HUNTSVILLE, Ala.— The Center for Biological Diversity filed a formal notice of intent to sue the U.S. Fish and Wildlife Service today over its failure to protect Alabama’s slenderclaw crayfish under the Endangered Species Act. The Center petitioned for protection of the crayfish in 2010, but the agency has failed to make a decision on its protection as required by law. The tiny crayfish now survives at only one site near Lake Guntersville.
“Crayfish may be small, but they play a big role in the wild places where they live,” said Tierra Curry, a senior scientist at the Center. “Sadly the slenderclaw crayfish in Alabama is in serious trouble. If these guys are going to have a fighting chance at survival, they need the full protection of the Endangered Species Act.”
In a newly published study, scientists surveyed 55 locations in an effort to find the crayfish, but concluded that it is now missing from the vast majority of its range and only survives at one site. Most of its habitat was flooded when the Tennessee River was dammed to create Lake Guntersville. It may also be threatened by water pollution from nutrients, bacteria and heavy metals.
“Protecting little animals like crawdads that we don’t often think about will also help protect the clean, healthy water people need,” said Curry.
The Center and allies petitioned for protection of the slenderclaw crayfish in 2010. In accordance with a multispecies agreement with the Center, the Service in 2011 determined that it “may warrant” protection. The Service will be required to make a final decision on whether the crayfish should be added to the endangered species list in response to the suit launched today.
The slenderclaw crayfish is 3 inches long and has attractive cream-and-orange mottling against its brown shell. It lives in clear, shallow, slow-flowing streams with bedrock and sandy bottoms and large boulders.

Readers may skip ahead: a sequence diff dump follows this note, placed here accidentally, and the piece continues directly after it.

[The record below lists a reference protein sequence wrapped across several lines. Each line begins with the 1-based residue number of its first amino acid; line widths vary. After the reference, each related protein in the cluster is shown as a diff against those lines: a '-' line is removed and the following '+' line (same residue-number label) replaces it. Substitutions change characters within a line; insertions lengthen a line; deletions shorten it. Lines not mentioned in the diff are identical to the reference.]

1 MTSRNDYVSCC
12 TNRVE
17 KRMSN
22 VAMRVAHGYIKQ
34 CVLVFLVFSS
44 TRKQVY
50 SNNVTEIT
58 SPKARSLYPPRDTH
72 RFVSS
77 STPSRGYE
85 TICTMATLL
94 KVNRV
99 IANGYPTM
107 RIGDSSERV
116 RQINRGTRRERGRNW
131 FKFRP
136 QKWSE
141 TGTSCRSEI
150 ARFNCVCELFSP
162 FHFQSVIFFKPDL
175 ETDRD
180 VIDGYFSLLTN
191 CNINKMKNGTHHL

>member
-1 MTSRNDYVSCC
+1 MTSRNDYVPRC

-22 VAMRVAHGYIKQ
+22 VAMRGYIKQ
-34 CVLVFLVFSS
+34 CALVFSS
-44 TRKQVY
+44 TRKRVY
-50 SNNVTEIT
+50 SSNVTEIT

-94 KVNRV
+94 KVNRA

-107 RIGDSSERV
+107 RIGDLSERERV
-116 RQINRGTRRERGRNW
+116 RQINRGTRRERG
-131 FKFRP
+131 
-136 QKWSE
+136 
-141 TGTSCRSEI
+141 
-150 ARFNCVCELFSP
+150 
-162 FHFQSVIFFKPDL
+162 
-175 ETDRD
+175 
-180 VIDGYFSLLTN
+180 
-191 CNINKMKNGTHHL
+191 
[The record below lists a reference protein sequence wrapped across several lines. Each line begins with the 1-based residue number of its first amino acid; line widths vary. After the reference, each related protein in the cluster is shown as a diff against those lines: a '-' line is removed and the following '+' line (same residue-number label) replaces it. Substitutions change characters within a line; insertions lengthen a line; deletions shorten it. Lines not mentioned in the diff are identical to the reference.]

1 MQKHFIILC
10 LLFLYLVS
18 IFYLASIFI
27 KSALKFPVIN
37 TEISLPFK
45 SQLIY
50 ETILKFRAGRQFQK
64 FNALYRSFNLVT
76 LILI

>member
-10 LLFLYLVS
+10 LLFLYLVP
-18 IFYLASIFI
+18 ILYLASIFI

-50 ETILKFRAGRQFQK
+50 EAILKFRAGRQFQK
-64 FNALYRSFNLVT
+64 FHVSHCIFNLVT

Crayfish are also known as crawdads, crawfish, mudbugs and freshwater lobsters. They’re considered to be a keystone animal because the holes they dig create habitat used by more than 400 other species, including bass, catfish, frogs and small mammals. Crayfish keep streams cleaner by eating decaying plants and animals, and they are eaten in turn by fish, giant salamanders and otters, making them an important link in the food chain. Their burrowing activity helps maintain healthy soil by transferring nutrients between soil layers.
The Southeast is home to more kinds of freshwater animals than anywhere else in the world, but the region has recently lost more than 50 freshwater animals to extinction. The Center is working to save more than 400 vanishing southeastern aquatic species.
The Center’s 2011 agreement with the Fish and Wildlife Service to expedite protection decisions for 757 species has so far resulted in Endangered Species Act protection for 108 animals and plants and proposed protection for another 30, as well as about 6 million acres of protected wildlife habitat across the country. Several rare species from the Southeast have gained protection under the agreement including fish like the diamond darter and Cumberland dace and freshwater mussels including the sheepnose, spectaclecase, snuffbox, rayed bean, fluted kidneyshell and slabside pearlymussel.
“The Southeast has an incredibly rich natural heritage, and we need to do everything we can to keep it intact for our children and for future generations,” said Curry.